The way DMs determine what’s in a treasure horde has vastly improved since the advent of 4e D&D. In previous editions the DM would open up a random treasure table, roll some dice and the PCs would get a mish-mash of random loot. The power level of the items in question weren’t taken into consideration – nothing was. It was totally random. Without a good DM to apply some common sense and adjust random treasure accordingly, things often got out of control in a hurry.
Enter 4e D&D. The DM no longer assigns magic treasure randomly. Random treasure is dead. In its place are treasure bundles. A balanced system in which the party loot is doled out in carefully divided portions. The power level of each item determines whether or not it’s suitable treasure for these PCs at this particular level. No more rolling dice and no more unexpected elements. The inventory of every treasure horde is now chosen by the DM one item at a time. But is this a good thing?
By removing random treasure something important was taken away from D&D. Some of my most memorable role-playing scenarios from previous editions of D&D stem from the use of totally random magic items. In most cases imaginative PCs found incredibly creative ways to use those often forgotten or unwanted baubles. Items like an immovable rod, a horn of fog or a decanter of endless water are not the usual treasures PCs seek. However, when the DM rolls them randomly and assigns them to a treasure horde the PCs realize that these miscellaneous items have real value. They may not come into play during every encounter, but when they do the payoff is invaluable and often incredibly memorable.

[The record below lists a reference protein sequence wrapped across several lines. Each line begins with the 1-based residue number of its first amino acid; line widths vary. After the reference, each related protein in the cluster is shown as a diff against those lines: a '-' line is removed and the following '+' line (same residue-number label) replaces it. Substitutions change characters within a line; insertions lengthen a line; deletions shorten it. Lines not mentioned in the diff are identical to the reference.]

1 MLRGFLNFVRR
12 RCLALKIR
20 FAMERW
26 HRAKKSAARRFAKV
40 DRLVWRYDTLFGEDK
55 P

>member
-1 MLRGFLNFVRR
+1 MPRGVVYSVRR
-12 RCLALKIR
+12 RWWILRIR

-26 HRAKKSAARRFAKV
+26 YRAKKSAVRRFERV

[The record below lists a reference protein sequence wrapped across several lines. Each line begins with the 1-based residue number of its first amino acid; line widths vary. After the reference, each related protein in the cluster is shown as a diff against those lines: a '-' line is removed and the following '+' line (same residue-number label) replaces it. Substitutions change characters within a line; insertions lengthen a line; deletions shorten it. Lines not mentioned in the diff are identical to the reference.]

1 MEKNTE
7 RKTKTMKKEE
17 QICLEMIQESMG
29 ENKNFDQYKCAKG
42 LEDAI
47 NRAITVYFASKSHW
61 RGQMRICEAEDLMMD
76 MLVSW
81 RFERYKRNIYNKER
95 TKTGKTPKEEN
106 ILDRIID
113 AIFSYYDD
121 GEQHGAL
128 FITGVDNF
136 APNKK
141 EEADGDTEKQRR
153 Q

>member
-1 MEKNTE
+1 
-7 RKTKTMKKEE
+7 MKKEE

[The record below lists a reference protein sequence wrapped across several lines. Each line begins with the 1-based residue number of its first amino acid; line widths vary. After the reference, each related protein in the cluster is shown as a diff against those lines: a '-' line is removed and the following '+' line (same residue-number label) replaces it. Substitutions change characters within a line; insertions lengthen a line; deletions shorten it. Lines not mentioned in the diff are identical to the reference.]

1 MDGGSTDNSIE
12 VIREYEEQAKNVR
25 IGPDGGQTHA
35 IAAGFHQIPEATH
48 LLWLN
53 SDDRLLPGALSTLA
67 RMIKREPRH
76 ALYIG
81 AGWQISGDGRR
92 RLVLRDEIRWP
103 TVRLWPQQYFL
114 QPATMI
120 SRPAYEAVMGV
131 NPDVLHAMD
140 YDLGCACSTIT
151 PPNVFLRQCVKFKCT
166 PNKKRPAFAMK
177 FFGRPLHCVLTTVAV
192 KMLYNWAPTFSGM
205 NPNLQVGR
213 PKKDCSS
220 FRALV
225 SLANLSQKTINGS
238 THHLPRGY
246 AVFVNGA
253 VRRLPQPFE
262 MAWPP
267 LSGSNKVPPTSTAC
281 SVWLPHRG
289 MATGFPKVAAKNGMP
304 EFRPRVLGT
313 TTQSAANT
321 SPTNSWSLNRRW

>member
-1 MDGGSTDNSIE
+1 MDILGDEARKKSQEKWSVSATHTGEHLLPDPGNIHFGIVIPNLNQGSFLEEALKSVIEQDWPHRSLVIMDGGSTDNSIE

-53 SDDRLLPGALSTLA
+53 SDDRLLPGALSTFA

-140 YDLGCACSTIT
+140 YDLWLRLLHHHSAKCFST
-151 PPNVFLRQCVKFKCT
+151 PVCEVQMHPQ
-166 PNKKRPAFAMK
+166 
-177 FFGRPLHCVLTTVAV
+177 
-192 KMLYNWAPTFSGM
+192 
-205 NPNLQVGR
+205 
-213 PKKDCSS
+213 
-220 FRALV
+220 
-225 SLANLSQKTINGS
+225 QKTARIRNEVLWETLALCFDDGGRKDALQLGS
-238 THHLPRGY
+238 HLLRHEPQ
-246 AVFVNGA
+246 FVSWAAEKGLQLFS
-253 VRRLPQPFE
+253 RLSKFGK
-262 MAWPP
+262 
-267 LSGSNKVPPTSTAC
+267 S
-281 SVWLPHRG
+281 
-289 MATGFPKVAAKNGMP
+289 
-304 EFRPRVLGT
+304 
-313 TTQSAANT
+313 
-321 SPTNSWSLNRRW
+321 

I’m not suggesting that we go back to the way things were. I’m the first to admit that completely random treasure assignment is chalked full of problems. Randomly chosen treasures rarely turn out beneficial to everyone. I remember playing in an AD&D campaign where my level 3 Barbarian found a +3 Battle Axe of Sharpness in random treasure horde. No one else in the party had any magical weapons and when they finally got some they were just regular +1 weapons. It wasn’t until many, many levels later that someone else in the party was lucky enough to get a cool item or accumulate enough gp to purchase something suitable for a PC of their level.
But before we look at adding any kind of random element back into treasure assignment, we shouldn’t overlook or discard some of the vast improvements to treasure in 4e. I think the best thing to happen to magic items in 4e is the generic +1 weapon. Magic weapons are no longer of predetermined type. So that +1 weapon can become a long sword, dagger, crossbow or pole arm, depending on what the lucky PC who just found it needs most.
In an attempt to add a healthy dose of reality to previous editions of D&D, the random weapon tables heavily favoured more common weapons like the long sword, short sword and dagger. If you tried to add some “cool” to your PC and equipped him with an exotic weapon – like a khopesh – the odds of finding a magically version of that specific weapon type in a treasure trove were next to impossible. By going generic with magic weapons, PCs are now free to choose whatever type of weapon they think is most suitable for their PC. This is another great example of how 4e DMs can say yes.